The checkpoint module 110 creates checkpoint data 118 based on the data associated with and the processes executing in the workload partition 112. The checkpoint data 118 includes instructions to restart the processes, recreate the data, etc. on the target machine 104. For example, the checkpoint data 118 can include loader data (e.g., shared library data), the heap and stack for a given process, etc. In this example embodiment, the transfer module 106 stores the checkpoint data 118 in the repository 108. The checkpoint module 130 can then retrieve the checkpoint data (138) to recreate the workload partition 132 on the target machine 104.

While described such that the checkpoint data is stored and then retrieved from the repository 108, in some other example embodiments, the source machine 102 can transmit the checkpoint data directly to the target machine 104. Also, the source machine 102 and the target machine 104 can include a number of different other components (not shown). A more detailed example of one of these machines having multiple logical partitions is described below in conjunction with FIG. 7.

FIG. 2 is a block diagram illustrating machines on multiple subnetworks (subnets) for migration of a workload partition, according to some example embodiments. FIG. 2 includes a system 200 that includes four different machines (the source machine 102, a machine B 212, a machine C 206, and a machine Z 270). These machines can be servers, client devices, or any other type of computer or resource that can communicate over a network. The machines can include one or more WPARs and LPARs that can be migrated to another machine. The source machine 102 includes the workload partition 112. The machine B 212 includes a workload partition Y 214 that is representative of the workload partition 112 if workload partition 112 is migrated from the source machine 102 to the machine B 212. The machine C 206 includes a workload partition X 208 that is representative of the workload partition 112 if the workload partition 112 is migrated from the source machine 102 to the machine C 206.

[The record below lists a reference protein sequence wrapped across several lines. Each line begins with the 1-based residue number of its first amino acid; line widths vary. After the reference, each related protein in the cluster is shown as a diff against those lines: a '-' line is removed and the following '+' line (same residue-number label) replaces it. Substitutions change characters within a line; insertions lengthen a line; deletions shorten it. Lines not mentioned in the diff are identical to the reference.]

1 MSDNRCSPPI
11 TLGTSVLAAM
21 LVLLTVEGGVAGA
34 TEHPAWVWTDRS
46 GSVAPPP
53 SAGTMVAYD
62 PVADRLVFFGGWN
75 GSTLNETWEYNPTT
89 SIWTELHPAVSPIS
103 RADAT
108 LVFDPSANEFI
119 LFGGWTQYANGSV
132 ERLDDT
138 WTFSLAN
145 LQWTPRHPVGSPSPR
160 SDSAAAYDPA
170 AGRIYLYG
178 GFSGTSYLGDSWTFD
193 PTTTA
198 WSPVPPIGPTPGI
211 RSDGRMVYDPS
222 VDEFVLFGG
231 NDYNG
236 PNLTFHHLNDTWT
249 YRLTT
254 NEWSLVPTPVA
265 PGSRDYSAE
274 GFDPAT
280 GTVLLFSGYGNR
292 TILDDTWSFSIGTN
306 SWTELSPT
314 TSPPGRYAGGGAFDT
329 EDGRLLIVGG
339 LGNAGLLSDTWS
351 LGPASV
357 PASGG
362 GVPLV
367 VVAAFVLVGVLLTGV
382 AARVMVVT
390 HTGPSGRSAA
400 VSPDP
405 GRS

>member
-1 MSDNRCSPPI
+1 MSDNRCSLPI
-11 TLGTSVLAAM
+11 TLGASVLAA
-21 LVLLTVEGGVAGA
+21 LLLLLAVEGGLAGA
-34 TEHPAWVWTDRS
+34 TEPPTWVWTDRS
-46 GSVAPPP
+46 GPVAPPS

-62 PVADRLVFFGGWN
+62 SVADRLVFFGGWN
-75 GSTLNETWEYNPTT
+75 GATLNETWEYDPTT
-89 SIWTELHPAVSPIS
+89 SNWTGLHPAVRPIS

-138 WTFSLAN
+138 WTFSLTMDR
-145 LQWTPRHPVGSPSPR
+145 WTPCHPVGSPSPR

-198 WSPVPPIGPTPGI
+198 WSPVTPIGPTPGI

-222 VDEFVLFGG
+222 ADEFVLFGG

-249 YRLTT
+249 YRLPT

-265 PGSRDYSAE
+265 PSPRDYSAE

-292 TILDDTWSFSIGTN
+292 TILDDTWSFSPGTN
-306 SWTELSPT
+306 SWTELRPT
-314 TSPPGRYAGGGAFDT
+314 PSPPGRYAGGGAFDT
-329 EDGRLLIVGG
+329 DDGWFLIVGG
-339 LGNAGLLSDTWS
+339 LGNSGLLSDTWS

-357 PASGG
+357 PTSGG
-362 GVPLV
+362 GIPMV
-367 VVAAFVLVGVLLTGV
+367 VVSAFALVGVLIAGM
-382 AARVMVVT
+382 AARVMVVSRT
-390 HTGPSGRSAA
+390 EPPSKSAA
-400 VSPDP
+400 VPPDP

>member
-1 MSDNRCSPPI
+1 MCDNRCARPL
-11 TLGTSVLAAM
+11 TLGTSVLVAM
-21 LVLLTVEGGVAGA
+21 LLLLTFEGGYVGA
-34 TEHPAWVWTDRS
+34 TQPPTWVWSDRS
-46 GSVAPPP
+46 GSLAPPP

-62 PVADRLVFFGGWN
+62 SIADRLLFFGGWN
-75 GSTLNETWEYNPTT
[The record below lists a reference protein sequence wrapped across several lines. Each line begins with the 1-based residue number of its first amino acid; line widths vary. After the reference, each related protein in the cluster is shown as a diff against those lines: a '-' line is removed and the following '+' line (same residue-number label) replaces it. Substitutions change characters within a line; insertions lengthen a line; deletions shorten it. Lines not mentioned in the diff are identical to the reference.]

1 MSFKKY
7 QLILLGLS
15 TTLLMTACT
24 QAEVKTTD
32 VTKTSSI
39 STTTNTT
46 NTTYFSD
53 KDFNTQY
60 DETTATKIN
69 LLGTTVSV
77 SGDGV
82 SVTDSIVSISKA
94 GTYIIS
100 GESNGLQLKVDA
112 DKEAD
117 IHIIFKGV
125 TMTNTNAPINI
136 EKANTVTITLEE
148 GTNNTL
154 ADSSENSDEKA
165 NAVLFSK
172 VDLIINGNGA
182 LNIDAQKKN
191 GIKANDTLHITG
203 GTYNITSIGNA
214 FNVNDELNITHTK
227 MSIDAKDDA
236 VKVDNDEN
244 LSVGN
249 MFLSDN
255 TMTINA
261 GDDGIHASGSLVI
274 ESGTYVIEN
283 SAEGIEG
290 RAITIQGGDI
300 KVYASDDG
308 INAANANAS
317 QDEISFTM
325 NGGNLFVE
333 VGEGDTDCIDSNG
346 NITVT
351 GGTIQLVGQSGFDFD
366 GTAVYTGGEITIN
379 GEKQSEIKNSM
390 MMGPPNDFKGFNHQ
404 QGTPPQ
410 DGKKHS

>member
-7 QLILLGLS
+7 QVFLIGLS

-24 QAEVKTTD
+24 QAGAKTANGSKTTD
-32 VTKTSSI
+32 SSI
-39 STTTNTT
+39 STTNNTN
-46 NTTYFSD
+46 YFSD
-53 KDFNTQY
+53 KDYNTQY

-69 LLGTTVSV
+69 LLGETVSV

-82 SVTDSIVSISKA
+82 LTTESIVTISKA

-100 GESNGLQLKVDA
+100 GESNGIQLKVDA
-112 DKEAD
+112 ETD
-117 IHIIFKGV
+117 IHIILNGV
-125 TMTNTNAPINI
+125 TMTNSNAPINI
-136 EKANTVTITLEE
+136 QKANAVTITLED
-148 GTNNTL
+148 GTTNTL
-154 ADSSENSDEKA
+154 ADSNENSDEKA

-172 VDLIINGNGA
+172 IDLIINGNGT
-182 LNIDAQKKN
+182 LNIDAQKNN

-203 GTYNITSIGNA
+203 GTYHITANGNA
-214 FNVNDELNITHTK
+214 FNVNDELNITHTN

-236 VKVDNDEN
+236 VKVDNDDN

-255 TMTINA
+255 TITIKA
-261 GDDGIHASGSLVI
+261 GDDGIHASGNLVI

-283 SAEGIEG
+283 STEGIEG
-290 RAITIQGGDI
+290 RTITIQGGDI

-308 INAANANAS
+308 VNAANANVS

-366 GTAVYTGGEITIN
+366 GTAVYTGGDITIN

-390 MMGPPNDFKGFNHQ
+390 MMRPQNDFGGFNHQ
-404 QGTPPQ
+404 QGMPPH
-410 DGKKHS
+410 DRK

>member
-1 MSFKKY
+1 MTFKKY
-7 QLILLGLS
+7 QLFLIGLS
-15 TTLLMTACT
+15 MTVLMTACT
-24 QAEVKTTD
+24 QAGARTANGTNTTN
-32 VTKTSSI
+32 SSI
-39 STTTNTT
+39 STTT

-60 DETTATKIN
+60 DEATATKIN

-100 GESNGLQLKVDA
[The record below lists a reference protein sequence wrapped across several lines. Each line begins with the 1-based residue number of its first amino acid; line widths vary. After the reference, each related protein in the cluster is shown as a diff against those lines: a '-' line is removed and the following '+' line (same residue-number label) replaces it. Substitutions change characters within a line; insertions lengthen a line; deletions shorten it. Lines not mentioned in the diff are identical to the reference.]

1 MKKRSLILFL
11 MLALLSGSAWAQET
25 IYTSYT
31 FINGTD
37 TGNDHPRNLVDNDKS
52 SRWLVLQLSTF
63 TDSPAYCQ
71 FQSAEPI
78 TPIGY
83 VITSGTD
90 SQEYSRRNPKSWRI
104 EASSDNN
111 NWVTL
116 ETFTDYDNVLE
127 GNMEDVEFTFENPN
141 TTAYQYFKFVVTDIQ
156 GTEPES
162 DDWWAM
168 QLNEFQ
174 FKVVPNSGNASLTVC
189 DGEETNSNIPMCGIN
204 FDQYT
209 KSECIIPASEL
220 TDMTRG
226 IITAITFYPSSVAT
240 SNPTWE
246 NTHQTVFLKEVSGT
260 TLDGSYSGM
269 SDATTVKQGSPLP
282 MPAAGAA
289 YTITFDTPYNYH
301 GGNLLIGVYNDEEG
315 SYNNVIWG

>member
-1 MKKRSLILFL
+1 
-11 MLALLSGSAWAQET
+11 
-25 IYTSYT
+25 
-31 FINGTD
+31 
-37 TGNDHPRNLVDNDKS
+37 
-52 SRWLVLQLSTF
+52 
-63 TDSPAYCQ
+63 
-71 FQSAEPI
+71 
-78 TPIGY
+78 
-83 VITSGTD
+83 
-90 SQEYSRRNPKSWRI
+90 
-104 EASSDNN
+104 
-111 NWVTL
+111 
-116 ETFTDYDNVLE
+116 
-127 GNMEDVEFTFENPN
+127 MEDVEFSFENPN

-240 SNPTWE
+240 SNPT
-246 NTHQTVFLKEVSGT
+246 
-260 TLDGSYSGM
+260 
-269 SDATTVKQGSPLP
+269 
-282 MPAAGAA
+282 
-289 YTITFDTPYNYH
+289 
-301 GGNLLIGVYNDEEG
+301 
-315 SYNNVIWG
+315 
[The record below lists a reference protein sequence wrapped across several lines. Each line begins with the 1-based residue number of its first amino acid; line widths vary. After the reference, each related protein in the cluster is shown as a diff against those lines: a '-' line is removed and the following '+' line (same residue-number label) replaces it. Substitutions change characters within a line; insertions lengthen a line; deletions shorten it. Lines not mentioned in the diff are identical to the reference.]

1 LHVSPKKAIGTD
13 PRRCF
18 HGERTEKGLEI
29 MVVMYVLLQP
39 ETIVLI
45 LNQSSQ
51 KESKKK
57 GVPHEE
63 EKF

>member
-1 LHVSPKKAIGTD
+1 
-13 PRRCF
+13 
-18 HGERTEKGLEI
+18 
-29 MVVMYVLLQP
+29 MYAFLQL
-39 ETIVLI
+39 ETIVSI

The source machine 102 is multi-homed having interfaces to two different subnets. In particular, the source machine 102 has a first Internet Protocol (IP) address 192.1.2.36 (reference 232) at an interface 230 having an IP address 192.1.2.5 for a subnet 220 having IP addresses 192.1.2.0/24. The source machine 102 has a second IP address 9.0.1.112 (reference 234) at an interface 236 having an IP address 9.0.1.5 for a subnet 222 having IP addresses 9.0.1.0/24.

The machine B 212 has an interface 244 having an IP address 15.1.1.7 to one subnet (a subnet 224 having IP addresses 15.1.1.0/24). The associated IP address for the interface 244 for the machine B 212 is 15.1.1.218 (reference 246). Also, the subnet 222 is communicatively coupled to the subnet 224 through a router 210. The router has an interface 280 into the subnet 222 and an interface 282 into the subnet 224. The machine C 206 has an interface 240 having an IP address 9.0.1.2 to one subnet (the subnet 222). The associated IP address for the interface 240 for the machine C 106 is 9.0.1.112 (reference 238). The machine Z 270 is communicatively coupled to each of the subnets 220-224 through a network 268. The machine Z 270 has an interface 272 having an IP address 1.2.3.4. In this example, there is a socket connection between one or more processes in the workload partition 112 and the machine Z 270. Therefore, the workload partition 112 and the machine 270 are the endpoints of the socket connection. The example provided herein is relative to one socket connection. However, in some example embodiments, there could be multiple logical partitions with multiple workload partitions, wherein each workload partition has numerous processes. Accordingly, in some applications, there could be any number of socket connections.